Monday, December 30, 2013

The Importance of Psychotherapy in Conjunction with ADHD Medication: an NIMH Study

Photo Courtesy of Mauro Barsi
     A recent study supports what I have been saying to parents for a long time: it is a mistake to assume that a prescription for a medication in a child diagnosed with ADHD is sufficient unto itself.
     It is my clinical opinion that ADHD medications quiet the mind and settle the child enough so that the work of psychotherapy can take place. It clears the space in the child's active mind for reflection and for understanding new conversations and topics. It allows for discussion of new and beneficial behaviors.
     Given my bias that many gifted children are misdiagnosed with ADHD in the first place, simply because they are different from the other children in a classroom due to boredom or creative and unconventional approaches to classroom material, I think this study is important for parents to read.
     To quote:
     "20-year-old study, funded with $11 million from the U.S. National Institute of Mental            Health, concluded that the medications outperformed a combination of stimulants plus skills-training therapy or therapy alone as a long-term treatment. But now experts, who include some of the study's authors, think that relying on such a narrow avenue of treatment may deprive children, their families and their teachers of effective strategies for coping with ADHD, The New York Times reported Monday."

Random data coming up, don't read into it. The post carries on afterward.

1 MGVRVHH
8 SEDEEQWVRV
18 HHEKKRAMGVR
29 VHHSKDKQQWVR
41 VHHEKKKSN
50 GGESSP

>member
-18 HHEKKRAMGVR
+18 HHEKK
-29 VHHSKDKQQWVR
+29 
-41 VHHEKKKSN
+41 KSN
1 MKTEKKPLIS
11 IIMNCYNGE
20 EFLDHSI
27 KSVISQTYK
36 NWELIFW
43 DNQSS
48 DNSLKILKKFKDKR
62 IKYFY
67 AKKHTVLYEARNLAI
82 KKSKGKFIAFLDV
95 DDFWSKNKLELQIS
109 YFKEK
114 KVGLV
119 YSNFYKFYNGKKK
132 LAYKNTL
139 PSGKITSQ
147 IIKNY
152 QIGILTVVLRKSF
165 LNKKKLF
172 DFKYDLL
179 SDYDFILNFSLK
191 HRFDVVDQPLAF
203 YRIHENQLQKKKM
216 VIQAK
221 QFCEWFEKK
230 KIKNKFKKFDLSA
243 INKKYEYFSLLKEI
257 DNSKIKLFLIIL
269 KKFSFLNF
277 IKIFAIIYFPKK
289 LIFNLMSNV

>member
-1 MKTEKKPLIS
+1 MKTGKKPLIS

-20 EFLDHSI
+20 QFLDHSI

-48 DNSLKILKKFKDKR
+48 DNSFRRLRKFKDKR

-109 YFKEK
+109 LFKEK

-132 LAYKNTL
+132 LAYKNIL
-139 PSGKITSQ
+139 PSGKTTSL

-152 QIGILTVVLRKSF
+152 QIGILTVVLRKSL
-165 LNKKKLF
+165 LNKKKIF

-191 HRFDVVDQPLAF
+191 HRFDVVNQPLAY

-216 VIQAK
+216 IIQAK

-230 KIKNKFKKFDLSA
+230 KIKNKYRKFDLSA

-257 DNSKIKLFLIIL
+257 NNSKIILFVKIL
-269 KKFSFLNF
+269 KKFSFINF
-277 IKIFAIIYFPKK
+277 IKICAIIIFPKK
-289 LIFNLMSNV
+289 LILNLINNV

Here is the link to the report:
     http://medicalxpress.com/news/2013-12-landmark-adhd-drugs-therapy.html
     I welcome comments or questions on this topic. It comes up regularly with gifted children and their parents.

Sunday, December 15, 2013

It Really Is Your Genetics: You are Smart because You Were Born That Way

Photo Courtesy of Mauro Barsi
     New research indicates that the battle between nature and nurture may well have been resolved when it comes to intelligence. In a study of 11,000 identical and non-identical 16-year-old twins in Great Britain, results indicate conclusively that nature trumps nurture in determining how well these students performed on standardized examinations.
     The study is reported here in Science Daily: Differences in Educational Achievement Owe More to Genetics Than Environment, Finds Study of UK Students.
     What does this study mean?
     It suggests that native intelligence can triumph, even when home environments are less than ideal.
     Certainly, enriched academic and home environments have the potential to create stronger study habits, greater personal discipline, and a more purposeful sense of direction in growing children and adolescents. There is plenty of evidence to suggest that graduates of private high schools and public high schools in affluent neighborhoods perform better in college than their less fortunate peers.